The Nio statues glaring at the entrance of Buddhist temples and the guardian dogs sitting at the entrance of Shinto shrines are placed to protect the precincts, which are a sanctuary. The gods enshrined in the precincts, whether Shinto shrines or Buddhist temples, must be beyond human comprehension. However, they are not omniscient and omnipotent, so they need something to protect them.
The word "beyond human knowledge" literally means beyond human wisdom, not necessarily superior in arm strength. Indeed, Buddhist statues are often feminine in appearance. Such is the case with the National Treasure Bosatsu (Bodhisattva) figure in the Chugu-ji Temple in Nara. It has a soft face with an archaic smile, and its eyes are downcast as it holds its fingers to its mouth. I'm sure I'm not the only one who sees the statue as a woman examining the ingredients in a supermarket. In Shinto, there are many women, such as Amaterasu no Mikoto.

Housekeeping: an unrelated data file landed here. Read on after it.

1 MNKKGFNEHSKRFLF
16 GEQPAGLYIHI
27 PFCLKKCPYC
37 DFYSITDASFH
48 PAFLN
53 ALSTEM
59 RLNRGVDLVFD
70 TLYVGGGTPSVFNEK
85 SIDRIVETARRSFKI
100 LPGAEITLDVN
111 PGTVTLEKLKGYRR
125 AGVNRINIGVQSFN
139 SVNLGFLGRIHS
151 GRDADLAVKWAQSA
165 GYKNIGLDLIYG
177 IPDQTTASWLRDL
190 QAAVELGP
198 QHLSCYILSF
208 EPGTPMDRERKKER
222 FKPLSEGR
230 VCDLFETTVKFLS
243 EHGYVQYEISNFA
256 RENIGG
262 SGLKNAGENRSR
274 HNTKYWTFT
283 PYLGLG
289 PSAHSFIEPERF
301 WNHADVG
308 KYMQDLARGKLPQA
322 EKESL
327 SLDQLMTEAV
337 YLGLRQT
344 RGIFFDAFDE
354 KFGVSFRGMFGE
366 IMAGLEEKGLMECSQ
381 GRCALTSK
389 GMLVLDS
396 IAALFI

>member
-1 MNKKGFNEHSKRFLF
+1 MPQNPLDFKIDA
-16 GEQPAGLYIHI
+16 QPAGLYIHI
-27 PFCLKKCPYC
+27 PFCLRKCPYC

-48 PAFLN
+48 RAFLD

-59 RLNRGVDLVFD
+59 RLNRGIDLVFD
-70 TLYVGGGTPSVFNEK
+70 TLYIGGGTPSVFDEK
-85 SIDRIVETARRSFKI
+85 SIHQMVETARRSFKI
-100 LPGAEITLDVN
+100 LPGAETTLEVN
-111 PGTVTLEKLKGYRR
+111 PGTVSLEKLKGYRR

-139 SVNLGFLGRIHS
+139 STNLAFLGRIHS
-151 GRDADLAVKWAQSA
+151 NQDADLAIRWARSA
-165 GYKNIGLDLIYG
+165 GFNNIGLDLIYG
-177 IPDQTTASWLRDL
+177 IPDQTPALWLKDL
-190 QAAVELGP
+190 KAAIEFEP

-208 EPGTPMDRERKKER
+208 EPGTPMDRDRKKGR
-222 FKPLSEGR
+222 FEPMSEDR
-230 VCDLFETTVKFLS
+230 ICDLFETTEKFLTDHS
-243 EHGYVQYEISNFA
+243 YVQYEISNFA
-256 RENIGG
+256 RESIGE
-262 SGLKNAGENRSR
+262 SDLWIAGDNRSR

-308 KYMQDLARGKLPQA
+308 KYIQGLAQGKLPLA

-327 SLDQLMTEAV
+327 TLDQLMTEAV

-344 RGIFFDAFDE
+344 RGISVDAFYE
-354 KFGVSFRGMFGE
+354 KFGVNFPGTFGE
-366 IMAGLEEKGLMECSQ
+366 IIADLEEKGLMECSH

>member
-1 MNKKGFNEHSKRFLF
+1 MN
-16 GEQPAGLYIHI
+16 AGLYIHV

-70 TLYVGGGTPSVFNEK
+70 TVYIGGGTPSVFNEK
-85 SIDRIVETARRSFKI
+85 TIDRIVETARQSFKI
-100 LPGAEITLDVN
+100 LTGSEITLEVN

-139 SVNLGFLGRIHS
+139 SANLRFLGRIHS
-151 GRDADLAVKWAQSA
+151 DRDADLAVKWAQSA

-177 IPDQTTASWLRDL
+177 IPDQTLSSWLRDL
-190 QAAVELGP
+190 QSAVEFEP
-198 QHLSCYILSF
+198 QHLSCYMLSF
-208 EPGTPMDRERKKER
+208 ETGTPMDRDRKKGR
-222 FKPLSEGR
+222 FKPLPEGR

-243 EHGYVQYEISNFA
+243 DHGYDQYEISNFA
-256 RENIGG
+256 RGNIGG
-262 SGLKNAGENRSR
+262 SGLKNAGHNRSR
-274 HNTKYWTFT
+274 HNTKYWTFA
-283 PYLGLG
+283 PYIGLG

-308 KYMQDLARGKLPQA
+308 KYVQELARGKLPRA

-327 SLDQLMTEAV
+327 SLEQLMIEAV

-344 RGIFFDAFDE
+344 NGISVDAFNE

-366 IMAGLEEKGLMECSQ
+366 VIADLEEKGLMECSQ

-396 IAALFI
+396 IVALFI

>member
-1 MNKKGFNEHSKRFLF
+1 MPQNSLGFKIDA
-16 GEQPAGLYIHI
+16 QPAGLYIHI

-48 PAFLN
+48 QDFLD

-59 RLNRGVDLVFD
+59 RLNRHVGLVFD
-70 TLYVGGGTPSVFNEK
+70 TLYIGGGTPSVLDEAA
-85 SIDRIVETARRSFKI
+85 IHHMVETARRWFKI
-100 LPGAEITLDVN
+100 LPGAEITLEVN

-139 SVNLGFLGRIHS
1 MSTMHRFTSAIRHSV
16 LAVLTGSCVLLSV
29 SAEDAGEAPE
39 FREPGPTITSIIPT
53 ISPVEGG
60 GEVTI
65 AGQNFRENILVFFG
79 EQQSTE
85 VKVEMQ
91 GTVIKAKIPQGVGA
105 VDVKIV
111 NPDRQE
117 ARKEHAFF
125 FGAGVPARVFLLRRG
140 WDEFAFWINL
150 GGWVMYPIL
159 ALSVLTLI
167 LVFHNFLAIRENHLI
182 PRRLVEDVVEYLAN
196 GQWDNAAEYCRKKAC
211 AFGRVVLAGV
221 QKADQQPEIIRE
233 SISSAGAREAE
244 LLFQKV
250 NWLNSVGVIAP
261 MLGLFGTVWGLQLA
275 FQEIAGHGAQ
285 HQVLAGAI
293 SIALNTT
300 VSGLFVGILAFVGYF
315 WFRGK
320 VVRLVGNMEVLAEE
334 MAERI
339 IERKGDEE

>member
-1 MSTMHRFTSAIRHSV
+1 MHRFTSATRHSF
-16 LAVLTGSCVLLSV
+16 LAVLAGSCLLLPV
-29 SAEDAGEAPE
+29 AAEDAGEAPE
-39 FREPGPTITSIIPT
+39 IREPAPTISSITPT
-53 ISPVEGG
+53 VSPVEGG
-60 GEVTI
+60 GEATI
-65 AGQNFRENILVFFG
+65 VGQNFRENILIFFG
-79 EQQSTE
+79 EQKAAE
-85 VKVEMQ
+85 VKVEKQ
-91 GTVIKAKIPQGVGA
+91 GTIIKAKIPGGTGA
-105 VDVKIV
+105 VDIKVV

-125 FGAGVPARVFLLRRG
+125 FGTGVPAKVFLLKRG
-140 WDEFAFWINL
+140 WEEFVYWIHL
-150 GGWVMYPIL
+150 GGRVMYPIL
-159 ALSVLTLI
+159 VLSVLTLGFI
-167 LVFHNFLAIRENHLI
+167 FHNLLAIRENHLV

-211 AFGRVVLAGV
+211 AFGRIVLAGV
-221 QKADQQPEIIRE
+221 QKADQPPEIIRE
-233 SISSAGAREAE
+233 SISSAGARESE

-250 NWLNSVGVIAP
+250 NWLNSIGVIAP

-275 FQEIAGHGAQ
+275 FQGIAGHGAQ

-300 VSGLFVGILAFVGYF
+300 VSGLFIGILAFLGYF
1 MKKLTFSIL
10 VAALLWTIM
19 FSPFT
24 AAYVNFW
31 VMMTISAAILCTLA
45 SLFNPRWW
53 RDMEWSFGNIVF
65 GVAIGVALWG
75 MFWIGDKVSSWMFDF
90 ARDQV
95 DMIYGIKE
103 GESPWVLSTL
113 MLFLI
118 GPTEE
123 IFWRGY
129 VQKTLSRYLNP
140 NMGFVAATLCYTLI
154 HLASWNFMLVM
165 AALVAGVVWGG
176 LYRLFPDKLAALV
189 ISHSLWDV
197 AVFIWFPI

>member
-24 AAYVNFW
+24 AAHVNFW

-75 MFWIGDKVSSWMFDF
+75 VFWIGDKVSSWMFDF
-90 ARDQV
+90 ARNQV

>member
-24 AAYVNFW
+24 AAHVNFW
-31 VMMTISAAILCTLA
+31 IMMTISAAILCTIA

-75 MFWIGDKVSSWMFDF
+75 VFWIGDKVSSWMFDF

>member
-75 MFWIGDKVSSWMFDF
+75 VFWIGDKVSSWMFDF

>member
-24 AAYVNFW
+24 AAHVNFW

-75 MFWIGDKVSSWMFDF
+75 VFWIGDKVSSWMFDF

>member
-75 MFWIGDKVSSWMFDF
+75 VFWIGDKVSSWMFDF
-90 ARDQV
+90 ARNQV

In other words, to protect a noble being with inferior physical strength, a stern object was placed at the entrance. The ideal situation is that if something evil tries to enter the precincts, it will see the stern object waiting at the entrance and give up. In this day and age, the phrase "security cameras are operating" might be the equivalent.
|Aug 2021 STILL LIFE TOKYO|
|GLANCE GUARDIAN DOG SHINAGAWA SHRINE TRAIN|
August 1, 2021
August 19, 2023
Still Life Photography
RICOH GR III